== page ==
20VC The Ultimate Episode For Emerging Managers How To Determine How Big A Fund To Raise, What Is The Right Closing Strategy With LPs & Why We Will Not See The Eradication of PreSeed with John Fein, Founder & Managing Partner @ Firebrand Ventures



In this episode of "20 minutes VC," host Harry Stebbings interviews John Fine, the founder and managing partner at Firebrand Ventures, an early-stage fund in the Midwest. John shares his journey from a psychology graduate to a tech enthusiast, his experience with startups during the internet boom, and his transition from corporate to venture capital. He discusses the challenges and strategies of raising Firebrand's first fund, emphasizing the importance of building trust with founders, being helpful over being right, and the long-term commitment required in venture. John also highlights the need for more women in VC to increase funding for female founders and stresses that venture capital is not a short-term game but requires patience and a focus on assisting founders in building sustainable businesses.

Summary Notes

Introduction to 20VC and Firebrand Ventures

  • Harry Stebbings introduces the episode of 20 minutes VC, acknowledging the show's West Coast focus and the intention to feature managers from outside the Bay Area.
  • John Fine, founder and managing partner at Firebrand Ventures, is introduced with his background at Techstars and Optum Rx.
  • The episode's sponsors and their services are highlighted, including Clearbank, airbase, and terminal.

"I'm thrilled to welcome John Fine, founder and managing partner at Firebrand Ventures, one of the leading early-stage funds in the Midwest, with a portfolio including the likes of Scale, Factor, Replica Dweller and many more incredible companies."

The quote introduces John Fine and Firebrand Ventures, emphasizing the fund's significance in the Midwest and its impressive portfolio.

John Fine's Background and Path to Venture Capital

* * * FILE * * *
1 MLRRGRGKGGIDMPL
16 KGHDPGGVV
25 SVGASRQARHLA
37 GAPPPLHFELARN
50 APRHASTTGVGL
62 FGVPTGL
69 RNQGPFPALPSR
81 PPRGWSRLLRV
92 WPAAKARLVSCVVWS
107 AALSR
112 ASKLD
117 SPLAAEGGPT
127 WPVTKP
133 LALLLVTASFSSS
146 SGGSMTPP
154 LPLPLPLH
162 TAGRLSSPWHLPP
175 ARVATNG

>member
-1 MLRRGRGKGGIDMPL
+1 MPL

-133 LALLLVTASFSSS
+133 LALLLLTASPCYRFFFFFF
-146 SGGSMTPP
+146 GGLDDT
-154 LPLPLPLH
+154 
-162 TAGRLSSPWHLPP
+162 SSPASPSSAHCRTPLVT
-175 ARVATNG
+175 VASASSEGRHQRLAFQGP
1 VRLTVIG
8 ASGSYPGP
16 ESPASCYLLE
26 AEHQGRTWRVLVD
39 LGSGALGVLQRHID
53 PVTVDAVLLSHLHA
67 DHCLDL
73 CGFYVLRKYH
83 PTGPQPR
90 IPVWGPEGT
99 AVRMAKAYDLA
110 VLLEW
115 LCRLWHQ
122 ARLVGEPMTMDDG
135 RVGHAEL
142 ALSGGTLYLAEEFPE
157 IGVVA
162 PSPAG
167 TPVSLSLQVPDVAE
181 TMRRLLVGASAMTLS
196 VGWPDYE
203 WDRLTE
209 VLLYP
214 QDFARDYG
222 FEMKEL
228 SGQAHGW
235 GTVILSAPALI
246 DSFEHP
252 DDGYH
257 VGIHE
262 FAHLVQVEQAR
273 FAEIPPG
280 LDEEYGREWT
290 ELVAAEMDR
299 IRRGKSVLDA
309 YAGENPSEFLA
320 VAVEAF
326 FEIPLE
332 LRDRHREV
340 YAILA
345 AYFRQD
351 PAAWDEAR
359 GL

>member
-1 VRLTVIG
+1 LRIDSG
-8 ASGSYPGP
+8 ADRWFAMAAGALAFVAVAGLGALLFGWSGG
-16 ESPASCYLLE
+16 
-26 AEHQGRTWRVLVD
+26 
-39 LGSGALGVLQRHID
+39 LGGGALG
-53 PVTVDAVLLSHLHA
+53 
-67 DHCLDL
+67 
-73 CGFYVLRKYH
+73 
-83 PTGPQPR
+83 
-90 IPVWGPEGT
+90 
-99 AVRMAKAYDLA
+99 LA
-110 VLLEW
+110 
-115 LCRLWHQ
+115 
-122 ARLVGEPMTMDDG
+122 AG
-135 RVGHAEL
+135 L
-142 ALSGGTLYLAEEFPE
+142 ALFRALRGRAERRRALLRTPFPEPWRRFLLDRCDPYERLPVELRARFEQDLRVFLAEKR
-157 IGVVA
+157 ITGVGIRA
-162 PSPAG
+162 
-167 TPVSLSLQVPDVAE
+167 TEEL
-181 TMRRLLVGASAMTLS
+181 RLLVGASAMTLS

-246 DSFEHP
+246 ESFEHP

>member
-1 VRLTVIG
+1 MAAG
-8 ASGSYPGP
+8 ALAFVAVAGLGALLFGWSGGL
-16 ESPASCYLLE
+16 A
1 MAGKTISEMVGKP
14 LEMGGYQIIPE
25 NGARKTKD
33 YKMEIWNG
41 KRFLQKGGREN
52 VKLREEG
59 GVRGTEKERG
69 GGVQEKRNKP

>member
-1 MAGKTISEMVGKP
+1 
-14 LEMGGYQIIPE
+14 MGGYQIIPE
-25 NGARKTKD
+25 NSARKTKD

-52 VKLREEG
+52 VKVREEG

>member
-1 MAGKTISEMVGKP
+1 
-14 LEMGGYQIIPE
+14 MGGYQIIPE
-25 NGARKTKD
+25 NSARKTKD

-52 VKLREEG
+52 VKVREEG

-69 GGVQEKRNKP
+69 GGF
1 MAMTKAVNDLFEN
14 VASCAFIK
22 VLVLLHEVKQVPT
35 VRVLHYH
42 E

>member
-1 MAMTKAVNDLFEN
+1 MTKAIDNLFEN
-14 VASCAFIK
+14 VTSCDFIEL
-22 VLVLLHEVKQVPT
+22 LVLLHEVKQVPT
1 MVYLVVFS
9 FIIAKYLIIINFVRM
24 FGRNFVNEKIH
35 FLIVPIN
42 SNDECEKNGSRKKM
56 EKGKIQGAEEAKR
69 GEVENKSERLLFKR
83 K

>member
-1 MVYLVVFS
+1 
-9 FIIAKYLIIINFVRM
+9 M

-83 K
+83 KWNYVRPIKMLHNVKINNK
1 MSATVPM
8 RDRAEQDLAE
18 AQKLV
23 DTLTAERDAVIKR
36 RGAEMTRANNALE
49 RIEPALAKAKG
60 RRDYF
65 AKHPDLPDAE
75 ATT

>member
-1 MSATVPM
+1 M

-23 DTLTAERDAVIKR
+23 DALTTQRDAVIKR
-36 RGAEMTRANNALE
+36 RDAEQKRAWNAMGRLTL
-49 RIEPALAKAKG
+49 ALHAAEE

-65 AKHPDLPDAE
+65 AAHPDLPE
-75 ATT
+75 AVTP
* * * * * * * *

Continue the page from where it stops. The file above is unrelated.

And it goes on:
• John Fine shares his journey from Brookline, Massachusetts, to venture capital.
  • His early exposure to computers through his father's work at Digital Equipment Corporation.
  • Fine's education in psychology and subsequent pivot to technology and startups.
  • His experiences in the startup scene during the Internet boom and co-founding a startup.
  • Transition to a healthcare company and managing large-scale projects for UnitedHealth Group.
  • The entrepreneurial elements and challenges of scaling operations at the healthcare company.
  • Fine's return to startups and networking in Kansas City, leading to his role at Techstars.

"I ended up moving to Southern California about a year after I graduated, which was one of the times in my career that was just fortunate because I got there soon before the Internet boom, and I joined my first startup in '97."

This quote explains Fine's fortunate timing in joining the startup scene right before the Internet boom, setting the stage for his future venture into founding Firebrand Ventures.

Raising the First Fund for Firebrand Ventures

  • John Fine discusses the challenges of raising the first fund for Firebrand Ventures in the Midwest.
  • His strategy of publicly announcing the fund before raising any capital to build momentum and awareness.
  • The support from key individuals in the Kansas City community who helped with introductions and fundraising.
  • The excitement and fear associated with launching a new venture fund without an established investor network.

"Simultaneously exciting and terrifying, I would say. So what I did early on as sort of like a forcing mechanism is sort of contrary to the advice of my attorneys, publicly announced it."

The quote reflects the emotional duality of launching a new fund and the bold strategy of public announcement to compel success despite the risks involved.## Fundraising Strategy and Execution

  • Harry Stebbings reflects on the initial fundraising process, emphasizing the importance of demonstrating legitimacy by writing checks.
  • A first close was completed in approximately eight weeks, allowing for the first three investments to be made.
  • The approach involved sequential closings and continuous capital commitments, repeated over 18 months.

It was a grind, but looking back, I'm really glad I did it that way.

This quote highlights the difficulty of the fundraising process and the satisfaction in retrospect for having followed through with the strategy.

And so part of the strategy was I wanted to make sure everyone knew that we were real, and the only way to do that is to write checks.